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Re: [PrimeNumbers] Digest Number 1129

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  • Décio Luiz Gazzoni Filho
    ... Hash: SHA1 ... If you assume some standard physics assumptions (Heisenberg Uncertainty Principle and finiteness of matter), then you can t build a machine
    Message 1 of 3 , Nov 2, 2003
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      On Sunday 02 November 2003 16:08, chasag@... wrote:
      > Imagine a counting machine counting up and running for an infinite time
      > ,After an eternity, a infinite large number n is reached and a very large
      > number of primes have been logged.

      If you assume some standard physics assumptions (Heisenberg Uncertainty
      Principle and finiteness of matter), then you can't build a machine that
      counts past as certain threshold: there's just not enough information storage
      available. Although of course one would expect the universe to end far sooner
      than the time it'd take to reach this threshold.

      But I'd rather point out that there's no such thing as an infinite large
      number n. Sure we can distinguish the relative sizes of aleph_n's, but not in
      the sense that you meant. And tell me how an ``infinite large number'' is
      reached and yet the machine only has logged ``a very large number of
      primes''? Yes, I know the set of primes has asymptotic density zero, but it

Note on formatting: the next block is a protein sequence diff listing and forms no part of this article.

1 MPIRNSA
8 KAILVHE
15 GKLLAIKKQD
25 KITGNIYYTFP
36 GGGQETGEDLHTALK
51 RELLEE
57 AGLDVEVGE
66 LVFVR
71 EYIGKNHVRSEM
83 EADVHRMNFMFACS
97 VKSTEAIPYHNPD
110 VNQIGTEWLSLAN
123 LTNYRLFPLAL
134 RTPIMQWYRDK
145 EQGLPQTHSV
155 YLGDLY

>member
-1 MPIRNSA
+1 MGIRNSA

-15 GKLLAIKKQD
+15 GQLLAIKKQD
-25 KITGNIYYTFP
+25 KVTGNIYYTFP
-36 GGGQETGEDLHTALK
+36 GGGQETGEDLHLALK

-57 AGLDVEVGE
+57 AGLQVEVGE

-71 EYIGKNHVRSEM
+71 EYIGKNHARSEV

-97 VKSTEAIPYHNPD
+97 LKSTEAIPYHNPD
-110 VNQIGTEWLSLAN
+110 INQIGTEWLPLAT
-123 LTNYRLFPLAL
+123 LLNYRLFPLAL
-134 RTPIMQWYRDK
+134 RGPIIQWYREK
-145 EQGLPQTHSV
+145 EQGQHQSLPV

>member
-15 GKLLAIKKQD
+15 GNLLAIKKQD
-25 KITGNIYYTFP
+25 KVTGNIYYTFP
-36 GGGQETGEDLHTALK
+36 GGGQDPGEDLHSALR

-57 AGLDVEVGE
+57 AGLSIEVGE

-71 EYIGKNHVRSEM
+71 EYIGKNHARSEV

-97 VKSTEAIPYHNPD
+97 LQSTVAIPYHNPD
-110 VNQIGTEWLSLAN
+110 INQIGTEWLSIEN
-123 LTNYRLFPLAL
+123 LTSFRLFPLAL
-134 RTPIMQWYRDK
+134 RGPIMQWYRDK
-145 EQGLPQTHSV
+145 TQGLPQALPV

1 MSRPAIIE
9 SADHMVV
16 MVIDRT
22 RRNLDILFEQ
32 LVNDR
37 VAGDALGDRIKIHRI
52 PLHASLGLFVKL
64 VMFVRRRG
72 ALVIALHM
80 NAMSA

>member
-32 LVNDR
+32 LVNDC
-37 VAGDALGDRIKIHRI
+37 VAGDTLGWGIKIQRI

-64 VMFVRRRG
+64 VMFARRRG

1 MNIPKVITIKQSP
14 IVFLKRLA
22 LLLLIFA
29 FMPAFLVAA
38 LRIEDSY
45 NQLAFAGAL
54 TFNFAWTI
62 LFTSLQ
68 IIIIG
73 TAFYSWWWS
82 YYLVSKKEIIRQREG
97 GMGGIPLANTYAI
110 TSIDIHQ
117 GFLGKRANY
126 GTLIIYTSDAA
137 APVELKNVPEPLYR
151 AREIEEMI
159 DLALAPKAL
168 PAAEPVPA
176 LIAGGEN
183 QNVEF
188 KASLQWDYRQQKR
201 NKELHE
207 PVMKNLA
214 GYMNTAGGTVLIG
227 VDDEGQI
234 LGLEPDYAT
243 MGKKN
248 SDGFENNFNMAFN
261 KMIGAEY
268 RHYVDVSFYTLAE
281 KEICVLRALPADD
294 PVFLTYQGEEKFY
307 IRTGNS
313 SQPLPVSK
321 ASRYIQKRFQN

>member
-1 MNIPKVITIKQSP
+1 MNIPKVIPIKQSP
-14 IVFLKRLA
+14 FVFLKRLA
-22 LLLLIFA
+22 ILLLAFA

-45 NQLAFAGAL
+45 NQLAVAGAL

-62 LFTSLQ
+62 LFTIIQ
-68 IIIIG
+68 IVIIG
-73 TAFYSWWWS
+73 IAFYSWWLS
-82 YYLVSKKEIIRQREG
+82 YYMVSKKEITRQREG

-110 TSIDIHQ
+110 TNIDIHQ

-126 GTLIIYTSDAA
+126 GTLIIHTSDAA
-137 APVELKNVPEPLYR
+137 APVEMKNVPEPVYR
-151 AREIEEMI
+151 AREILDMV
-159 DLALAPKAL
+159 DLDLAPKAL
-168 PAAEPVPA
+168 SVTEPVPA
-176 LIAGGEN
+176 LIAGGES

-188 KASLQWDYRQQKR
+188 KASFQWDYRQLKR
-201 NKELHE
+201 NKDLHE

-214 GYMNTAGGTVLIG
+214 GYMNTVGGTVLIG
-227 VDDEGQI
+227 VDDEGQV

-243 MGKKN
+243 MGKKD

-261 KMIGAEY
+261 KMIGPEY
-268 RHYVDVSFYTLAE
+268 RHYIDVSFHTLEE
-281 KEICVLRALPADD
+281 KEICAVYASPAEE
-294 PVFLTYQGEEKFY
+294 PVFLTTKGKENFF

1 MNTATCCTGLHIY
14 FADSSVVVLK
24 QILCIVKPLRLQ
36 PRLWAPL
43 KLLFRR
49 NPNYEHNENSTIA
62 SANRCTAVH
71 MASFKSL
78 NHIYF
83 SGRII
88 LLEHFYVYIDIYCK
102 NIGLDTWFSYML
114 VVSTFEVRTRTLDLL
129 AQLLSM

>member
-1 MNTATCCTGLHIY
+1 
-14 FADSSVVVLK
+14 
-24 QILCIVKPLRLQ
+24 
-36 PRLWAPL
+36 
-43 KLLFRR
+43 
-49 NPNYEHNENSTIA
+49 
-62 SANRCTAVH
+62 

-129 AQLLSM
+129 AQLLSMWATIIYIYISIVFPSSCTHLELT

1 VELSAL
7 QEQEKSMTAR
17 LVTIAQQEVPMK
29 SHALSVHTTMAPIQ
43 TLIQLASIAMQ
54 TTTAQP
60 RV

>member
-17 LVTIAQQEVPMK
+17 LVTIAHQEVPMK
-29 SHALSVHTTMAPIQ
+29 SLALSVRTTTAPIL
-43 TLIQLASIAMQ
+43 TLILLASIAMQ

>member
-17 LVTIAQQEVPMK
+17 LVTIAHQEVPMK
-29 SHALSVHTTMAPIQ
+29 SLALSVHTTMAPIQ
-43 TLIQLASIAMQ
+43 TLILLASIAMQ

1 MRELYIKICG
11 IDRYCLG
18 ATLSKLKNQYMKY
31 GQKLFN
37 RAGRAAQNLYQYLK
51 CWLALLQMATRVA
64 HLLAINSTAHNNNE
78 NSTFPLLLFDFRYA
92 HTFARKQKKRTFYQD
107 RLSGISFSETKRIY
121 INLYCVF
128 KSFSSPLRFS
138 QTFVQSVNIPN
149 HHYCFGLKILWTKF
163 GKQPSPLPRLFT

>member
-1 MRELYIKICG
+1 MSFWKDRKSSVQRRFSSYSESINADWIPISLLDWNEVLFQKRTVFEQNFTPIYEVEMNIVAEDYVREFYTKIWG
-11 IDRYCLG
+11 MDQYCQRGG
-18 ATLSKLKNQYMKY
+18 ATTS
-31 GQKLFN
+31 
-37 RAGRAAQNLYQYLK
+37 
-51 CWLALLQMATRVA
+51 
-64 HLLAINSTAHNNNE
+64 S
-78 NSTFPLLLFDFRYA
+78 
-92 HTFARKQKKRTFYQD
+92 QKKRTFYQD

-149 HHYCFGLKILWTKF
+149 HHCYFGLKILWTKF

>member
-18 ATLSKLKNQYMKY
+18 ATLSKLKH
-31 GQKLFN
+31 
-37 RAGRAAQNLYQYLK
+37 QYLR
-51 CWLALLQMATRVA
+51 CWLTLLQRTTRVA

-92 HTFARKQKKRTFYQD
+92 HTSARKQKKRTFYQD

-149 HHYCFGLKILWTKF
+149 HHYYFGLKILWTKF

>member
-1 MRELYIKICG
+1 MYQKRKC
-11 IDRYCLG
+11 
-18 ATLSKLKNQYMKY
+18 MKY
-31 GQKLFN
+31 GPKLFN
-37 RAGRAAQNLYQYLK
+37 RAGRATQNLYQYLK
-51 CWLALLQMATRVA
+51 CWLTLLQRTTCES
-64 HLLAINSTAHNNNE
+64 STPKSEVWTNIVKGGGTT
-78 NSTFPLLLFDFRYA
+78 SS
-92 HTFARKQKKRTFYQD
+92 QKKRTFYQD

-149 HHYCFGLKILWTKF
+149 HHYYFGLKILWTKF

isn't any less or more infinite than the set of naturals (with cardinality
      aleph_0), as the bijection n |-> p_n shows.

      > The counting machine also counts the number (n - number of primes). Thus the
      > number of primes is n -(n - number of primes).This is a difference of two
      > infinities leaving a finite result.

      This must rank as some of the biggest pieces of rubbish I've ever read. First
      realize that your assumption is flawed: your machine can't ``count to
      infinity.'' Now suppose that indeed your machine could somehow count all
      integers, and consequently all primes. By Euclid's proof, there's an infinite
      number of primes, so the result is infinite. Pretty simple. Your circular
      logic is flawed by assuming that there's a finite number of primes, which has
      been shown to be false 2000 years ago. Please, learn the very very basics
      before posting such rubbish to the list.

      > The number of primes is not infinite but on the verge of infinity.

      THE NUMBER OF PRIMES IS INFINITE. How many times will the list have to repeat
      that? I can understand the Goldbach provers, in the sense of Bruce Schneier's
      assertion ``anybody can come up with a cipher he can't break,'' but someone
      who is outsmarted by the simplest proof in mathematics, and a 2000+ year old
      one at that? Please.

      > This is where a prime gap might exist. The prime gap is incalculably high.

      Prime gaps can be incalculably high, indeed, in the sense that I argued in the
      first paragraph. That doesn't make them infinite though.

      > The verge of infinity is a suborder of infinity. I know the logic of this is
      > fuzzy, but somebody much more clever than me could develop a new kind of
      > arithmetic.

      The logic isn't fuzzy, the logic is lacking.

      Décio
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